Cree announced that sales rose 16.3% and earnings rose 6% from a year earlier. Of course, the stock tanked, dropping 10% overnight.
Cree's stock has made a habit of sinking after each quarter's earnings are announced. That's because, as solid as the business might be, Wall Street sets its expectations based on guidance issued by Cree. And the company has managed to disappoint investors each time on some combination of revenue, earnings, profit margins, or future expected earnings.
This quarter, both future expectations and revenue disappointed. (Earnings per share came in above estimates.) Cree pulled in $436.3 million in the quarter, but analysts had settled on a $444.1 million consensus. For the next quarter, the company issued guidance of $440 million to $465 million, but the Street had expected $470 million.
One fact investors didn't like in Cree's announcement of quarterly and full fiscal-year earnings: Lamp and luminaire sales rose 56% -- doing too well relative to LED sales, which carry a higher profit margin. Component sales dropped by small amounts in each of the previous three quarters; full-year sales dropped 8.8% from $217 million in fiscal 2013 to $199.5 million in fiscal 2014.
"I think a lot of their traditional [component] business in China is probably... going to Chinese or native players," Raymond James analyst Hans Mosesmann told Reuters.
At least three analyst firms have issued downbeat assessments of Cree. Canaccord Genuity maintained its buy rating but lowered its price target to $64. Summit dropped its rating from buy to hold with a $40 target. Susquenhana (subscription required) maintained a neutral rating but dropped its target from $50 to $42. Specifically, Susquehanna cited weakness in the midpower subsegment in Cree's component line:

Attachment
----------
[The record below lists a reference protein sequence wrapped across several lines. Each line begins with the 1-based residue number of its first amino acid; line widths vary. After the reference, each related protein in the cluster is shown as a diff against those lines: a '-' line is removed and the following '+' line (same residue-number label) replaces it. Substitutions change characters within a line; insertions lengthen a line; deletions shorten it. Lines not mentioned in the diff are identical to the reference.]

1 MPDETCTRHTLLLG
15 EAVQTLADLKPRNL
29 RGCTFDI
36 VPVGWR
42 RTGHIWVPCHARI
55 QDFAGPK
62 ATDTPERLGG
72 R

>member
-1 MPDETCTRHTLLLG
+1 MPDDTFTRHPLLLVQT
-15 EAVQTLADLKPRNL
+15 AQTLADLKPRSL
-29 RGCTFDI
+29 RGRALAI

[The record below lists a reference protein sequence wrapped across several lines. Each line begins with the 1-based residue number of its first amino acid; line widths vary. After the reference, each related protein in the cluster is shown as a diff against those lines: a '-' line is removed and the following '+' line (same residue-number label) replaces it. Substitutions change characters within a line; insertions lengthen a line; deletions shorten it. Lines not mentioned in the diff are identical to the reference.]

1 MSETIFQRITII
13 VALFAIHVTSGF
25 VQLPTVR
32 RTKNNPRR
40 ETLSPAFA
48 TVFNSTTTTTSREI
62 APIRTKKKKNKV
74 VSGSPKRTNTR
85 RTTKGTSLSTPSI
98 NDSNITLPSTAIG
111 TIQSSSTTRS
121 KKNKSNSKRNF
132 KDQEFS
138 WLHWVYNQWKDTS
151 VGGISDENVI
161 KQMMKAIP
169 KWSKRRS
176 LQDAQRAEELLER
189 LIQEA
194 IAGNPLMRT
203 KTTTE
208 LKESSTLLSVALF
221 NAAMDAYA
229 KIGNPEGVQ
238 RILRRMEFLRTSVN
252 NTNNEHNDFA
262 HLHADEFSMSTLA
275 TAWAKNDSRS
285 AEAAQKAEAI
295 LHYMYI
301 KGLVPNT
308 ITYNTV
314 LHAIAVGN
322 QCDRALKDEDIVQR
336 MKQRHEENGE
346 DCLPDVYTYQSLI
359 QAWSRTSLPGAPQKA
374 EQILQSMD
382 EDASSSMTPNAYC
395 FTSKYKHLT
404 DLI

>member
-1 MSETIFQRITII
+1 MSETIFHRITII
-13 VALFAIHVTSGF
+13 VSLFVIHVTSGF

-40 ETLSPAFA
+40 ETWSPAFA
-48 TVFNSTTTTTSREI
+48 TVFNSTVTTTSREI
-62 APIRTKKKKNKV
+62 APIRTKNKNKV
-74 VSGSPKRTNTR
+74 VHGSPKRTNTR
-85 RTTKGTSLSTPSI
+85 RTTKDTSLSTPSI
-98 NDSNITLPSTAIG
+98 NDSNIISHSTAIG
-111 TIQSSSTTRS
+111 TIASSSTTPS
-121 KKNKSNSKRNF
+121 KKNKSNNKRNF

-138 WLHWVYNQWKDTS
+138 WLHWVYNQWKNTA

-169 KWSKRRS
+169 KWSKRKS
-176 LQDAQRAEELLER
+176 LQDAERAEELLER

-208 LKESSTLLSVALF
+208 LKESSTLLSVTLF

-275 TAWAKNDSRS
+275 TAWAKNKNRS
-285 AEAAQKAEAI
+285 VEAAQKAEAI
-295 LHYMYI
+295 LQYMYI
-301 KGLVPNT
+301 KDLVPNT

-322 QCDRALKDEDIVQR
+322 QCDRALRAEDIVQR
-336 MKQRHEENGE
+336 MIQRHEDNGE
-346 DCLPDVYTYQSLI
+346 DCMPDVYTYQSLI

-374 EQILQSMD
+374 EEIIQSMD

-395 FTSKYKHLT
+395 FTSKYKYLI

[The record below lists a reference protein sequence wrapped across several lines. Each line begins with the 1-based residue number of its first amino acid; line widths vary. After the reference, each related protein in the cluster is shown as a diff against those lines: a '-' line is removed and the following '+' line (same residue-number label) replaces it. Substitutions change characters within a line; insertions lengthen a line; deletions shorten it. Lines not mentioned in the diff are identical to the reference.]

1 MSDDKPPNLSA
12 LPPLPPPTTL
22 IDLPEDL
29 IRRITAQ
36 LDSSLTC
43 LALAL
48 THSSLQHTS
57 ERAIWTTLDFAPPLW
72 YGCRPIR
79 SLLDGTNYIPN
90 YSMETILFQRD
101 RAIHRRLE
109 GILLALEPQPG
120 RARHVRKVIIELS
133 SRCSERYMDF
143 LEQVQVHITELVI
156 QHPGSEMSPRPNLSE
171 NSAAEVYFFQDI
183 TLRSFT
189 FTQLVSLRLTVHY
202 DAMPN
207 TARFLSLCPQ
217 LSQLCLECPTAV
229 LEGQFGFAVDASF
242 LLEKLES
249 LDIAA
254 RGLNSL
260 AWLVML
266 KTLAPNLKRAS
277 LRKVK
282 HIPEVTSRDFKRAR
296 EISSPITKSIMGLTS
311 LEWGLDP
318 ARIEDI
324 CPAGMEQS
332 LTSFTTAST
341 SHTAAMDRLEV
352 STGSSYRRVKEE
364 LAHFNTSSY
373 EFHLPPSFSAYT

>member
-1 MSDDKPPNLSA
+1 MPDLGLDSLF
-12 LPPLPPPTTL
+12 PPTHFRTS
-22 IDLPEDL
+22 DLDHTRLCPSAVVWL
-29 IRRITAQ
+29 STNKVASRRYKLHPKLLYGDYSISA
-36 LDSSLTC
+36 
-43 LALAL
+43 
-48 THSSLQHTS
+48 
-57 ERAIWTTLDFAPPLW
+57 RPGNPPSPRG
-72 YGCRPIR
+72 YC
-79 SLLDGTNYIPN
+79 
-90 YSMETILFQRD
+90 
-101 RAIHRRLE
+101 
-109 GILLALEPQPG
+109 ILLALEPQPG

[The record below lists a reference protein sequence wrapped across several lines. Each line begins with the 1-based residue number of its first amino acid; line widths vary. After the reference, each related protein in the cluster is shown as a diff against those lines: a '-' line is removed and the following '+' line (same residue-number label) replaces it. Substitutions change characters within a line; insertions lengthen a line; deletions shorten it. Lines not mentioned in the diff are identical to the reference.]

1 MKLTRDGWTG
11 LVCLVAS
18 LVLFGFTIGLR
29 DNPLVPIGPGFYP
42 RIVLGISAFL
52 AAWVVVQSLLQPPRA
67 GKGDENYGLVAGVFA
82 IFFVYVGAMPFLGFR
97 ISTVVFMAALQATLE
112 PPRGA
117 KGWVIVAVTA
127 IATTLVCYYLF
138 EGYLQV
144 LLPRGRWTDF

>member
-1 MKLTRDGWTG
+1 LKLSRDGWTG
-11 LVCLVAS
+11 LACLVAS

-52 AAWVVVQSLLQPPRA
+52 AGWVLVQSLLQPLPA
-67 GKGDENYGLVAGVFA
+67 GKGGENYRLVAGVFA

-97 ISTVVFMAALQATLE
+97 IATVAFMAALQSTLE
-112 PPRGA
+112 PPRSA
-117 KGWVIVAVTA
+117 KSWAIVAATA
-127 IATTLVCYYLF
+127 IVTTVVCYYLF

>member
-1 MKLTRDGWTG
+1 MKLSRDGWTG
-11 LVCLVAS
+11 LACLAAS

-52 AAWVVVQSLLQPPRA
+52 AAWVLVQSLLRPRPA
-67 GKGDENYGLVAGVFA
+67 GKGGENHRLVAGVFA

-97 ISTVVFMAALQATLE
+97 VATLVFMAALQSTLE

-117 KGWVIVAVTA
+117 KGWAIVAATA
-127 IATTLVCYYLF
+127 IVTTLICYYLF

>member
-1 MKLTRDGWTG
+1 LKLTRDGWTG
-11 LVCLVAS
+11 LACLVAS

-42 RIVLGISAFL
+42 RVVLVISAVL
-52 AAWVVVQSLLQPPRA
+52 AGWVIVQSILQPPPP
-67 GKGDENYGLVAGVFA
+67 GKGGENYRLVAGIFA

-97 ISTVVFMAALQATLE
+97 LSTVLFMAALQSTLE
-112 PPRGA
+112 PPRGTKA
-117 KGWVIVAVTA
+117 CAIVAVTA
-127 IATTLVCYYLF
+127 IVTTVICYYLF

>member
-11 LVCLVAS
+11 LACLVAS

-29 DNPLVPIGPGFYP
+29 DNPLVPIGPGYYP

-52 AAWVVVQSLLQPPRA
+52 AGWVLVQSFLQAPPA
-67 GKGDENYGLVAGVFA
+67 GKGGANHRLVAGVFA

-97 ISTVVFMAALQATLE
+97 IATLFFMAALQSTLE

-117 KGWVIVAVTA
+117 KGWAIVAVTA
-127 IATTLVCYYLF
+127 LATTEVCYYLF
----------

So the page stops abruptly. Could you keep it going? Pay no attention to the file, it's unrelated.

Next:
The company's component business unit suffers from lack of exposure to the midpower segment, which is growing much faster than other subsegments. Cree continues to depend on the continued strength from its Lighting business while it is unable to add any midpower component manufacturing capacity, two factors that in our opinion drive a lower stock valuation multiple.
Who can win?
With Osram struggling, Philips spinning off its component and automotive divisions, both companies shedding legacy lighting businesses, and Cree unable to satisfy investors, who has what it takes to grow and thrive in this market?
My guess is that the weakness at the top of the SSL business provides a long-term opening for Chinese suppliers to step in and grow even more rapidly. What do you think?
— Keith Dawson , Editor-in-Chief, All LED Lighting